That's why I always recommend that you instead lead with "I'm a local author" because that opens the door for them to actually consider your title without bias.

While there are still stereotypes about self published authors, that is slowly starting to shift because some of the biggest bestselling authors are choosing to self-publish. Take all this with a grain of salt - just focus on creating a high quality book and choosing the best publishing route for you.

#7 Expertise

The next factor to consider is expertise. What I mean by that is traditional publishers do this for a living. They are professionals. They do this again and again and again. They have a method that works. They have it down to a science.

When you self-publish, you don’t have it down to a science, at least, not at first. For some people, becoming an industry expert is exciting and motivating. For other people, not so much. So it’s up to you to weigh if that’s a pro or con for you.

#8 Access

Traditional publishing can be difficult to break into and takes time and patience. Literary agents only represent books that they're confident they can sell to a publisher and publishers only want manuscripts that they feel will sell well to make the business money. They rarely take risks.

On the other hand, anyone can self publish. That's can be a good thing or a bad thing depending on how you look at it.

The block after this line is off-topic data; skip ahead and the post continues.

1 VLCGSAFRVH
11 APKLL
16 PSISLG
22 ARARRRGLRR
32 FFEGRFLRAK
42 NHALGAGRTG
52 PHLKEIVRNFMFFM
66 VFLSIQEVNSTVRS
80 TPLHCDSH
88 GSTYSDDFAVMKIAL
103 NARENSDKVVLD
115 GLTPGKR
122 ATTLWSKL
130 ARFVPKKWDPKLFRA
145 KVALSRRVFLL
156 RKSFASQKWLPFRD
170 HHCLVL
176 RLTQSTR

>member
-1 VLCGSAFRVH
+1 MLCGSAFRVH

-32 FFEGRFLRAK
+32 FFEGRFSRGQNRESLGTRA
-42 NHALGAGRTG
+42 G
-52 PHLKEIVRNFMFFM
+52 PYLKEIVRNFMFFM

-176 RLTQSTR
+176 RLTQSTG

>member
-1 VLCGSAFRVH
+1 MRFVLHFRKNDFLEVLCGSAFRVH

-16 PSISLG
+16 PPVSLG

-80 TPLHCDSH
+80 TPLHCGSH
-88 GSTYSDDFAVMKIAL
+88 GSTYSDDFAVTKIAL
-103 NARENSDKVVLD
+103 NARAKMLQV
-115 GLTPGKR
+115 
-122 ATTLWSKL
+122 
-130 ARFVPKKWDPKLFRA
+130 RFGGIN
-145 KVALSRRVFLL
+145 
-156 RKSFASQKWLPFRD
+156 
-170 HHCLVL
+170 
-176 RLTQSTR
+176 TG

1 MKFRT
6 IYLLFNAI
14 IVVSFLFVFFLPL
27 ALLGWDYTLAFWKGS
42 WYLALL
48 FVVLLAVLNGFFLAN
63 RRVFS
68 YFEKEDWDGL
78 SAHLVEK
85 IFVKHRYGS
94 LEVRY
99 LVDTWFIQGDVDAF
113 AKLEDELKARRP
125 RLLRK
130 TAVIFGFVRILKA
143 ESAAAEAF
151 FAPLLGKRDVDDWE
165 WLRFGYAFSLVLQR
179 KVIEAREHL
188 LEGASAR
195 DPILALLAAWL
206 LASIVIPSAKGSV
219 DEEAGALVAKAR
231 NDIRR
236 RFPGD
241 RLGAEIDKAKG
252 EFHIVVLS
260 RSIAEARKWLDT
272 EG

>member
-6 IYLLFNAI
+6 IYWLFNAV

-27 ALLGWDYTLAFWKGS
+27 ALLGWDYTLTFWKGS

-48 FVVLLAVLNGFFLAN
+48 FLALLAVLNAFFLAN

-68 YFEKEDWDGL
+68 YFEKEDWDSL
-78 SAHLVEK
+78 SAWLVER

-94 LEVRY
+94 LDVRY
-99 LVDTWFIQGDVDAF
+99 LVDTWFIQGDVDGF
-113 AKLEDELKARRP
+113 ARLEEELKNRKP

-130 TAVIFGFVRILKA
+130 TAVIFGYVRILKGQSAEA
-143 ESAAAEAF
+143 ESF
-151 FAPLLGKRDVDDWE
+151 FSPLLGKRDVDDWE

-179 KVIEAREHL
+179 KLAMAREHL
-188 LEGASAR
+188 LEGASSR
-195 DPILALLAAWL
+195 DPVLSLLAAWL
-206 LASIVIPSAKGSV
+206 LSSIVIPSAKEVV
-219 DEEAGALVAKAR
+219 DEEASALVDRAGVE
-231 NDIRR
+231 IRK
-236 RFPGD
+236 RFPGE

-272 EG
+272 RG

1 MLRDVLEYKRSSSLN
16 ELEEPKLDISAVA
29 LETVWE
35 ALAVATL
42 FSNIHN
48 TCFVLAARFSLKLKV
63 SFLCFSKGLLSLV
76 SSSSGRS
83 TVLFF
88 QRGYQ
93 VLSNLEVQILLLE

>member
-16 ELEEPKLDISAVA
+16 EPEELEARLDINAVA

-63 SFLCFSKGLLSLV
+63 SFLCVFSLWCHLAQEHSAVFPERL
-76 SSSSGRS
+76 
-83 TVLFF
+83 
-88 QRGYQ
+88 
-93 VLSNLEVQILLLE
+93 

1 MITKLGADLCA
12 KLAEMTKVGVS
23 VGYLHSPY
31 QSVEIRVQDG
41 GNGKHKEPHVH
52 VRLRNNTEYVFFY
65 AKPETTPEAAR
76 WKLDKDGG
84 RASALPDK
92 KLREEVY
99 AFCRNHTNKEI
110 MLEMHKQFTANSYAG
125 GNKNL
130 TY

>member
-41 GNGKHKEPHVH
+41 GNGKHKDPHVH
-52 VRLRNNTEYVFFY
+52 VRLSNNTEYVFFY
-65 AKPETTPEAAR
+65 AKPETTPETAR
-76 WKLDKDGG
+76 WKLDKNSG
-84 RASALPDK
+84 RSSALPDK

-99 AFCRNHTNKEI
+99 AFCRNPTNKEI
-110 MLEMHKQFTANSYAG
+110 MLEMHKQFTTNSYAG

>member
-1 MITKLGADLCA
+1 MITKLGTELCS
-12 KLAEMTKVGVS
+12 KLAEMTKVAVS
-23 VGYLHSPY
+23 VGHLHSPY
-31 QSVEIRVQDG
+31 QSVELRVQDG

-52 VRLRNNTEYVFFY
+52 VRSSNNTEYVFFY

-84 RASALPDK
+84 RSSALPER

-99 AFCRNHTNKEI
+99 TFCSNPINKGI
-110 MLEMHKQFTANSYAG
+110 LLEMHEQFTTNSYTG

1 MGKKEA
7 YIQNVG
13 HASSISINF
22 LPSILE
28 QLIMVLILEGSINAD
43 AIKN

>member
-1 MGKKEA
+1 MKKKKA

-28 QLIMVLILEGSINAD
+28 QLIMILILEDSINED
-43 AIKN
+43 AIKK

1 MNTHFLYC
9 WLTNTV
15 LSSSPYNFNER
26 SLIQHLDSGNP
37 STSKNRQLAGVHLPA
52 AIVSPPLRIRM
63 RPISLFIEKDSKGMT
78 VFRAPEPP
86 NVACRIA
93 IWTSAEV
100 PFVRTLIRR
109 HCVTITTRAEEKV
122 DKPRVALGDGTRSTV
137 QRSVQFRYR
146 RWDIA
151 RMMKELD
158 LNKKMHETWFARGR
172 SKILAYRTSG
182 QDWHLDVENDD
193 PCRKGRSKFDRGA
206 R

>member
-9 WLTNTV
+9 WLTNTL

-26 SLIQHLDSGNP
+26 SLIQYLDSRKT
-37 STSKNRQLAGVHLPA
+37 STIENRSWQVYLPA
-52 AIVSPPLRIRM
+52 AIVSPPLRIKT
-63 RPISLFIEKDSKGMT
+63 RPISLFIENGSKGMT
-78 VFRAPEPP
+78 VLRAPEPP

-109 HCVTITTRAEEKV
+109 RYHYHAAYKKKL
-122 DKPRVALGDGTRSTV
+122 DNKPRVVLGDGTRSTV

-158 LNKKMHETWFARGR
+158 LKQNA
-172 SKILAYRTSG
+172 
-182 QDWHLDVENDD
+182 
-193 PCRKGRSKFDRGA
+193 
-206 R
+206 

While self publishing is definitely the easier of the two to break into, the question you have to ask yourself is "Is ease-of-access important to me?"

💥 Myth Busted - Marketing your children's book 💥

Lots of aspiring children's book authors choose traditional publishing because they assume a publisher will handle marketing for them. But here's the truth: if you want to be a children's book author, you will have to market your book.

Let me elaborate.

10+ years ago, traditional publishers would do a lot more marketing than they do now. There are several reasons for this - mostly that marketing is more effective coming from the author themselves and that cutting back on marketing expenses saves a publisher money. The bigger publishers (ones that you'd need a literary agent to submit to) may still schedule a book tour, run paid ads, ultilize email marketing, etc. But the smaller presses...not always the case.

Whether or not a traditional publisher will market your children's book entirely depends on which publisher it is.

When you self publish, you are the publisher and therefore, it's your responsibility to market the book or hire a publicist to do it for you.

So in summation, no matter what publishing route you choose, you are responsible for marketing your children's book in some capacity. The good news is that there are lots of resources out there that will help you do it successfully!

There are pros and cons to both self publishing and traditional publishing

When considering self publishing vs traditional publishing, it's important to weigh the pros and cons of each option. There are a lot of people out there who will say that one publishing route is better than the other but the truth is, it's about what's best for YOU.

What might be a concern with self publishing for one person may not be a concern for another person. We all have different goals, financial situations, time constraints, and skill sets so you can't base your publishing decisions on what works well for someone else.

Both routes are quite different so I hope this post helps you make an informed choice about which option is best for you and your book.

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Disclaimer: This blog post may contain affiliate links to products we enjoy using ourselves. Should you choose to use these links, At Home Author may earn affiliate commissions at no additional cost to you.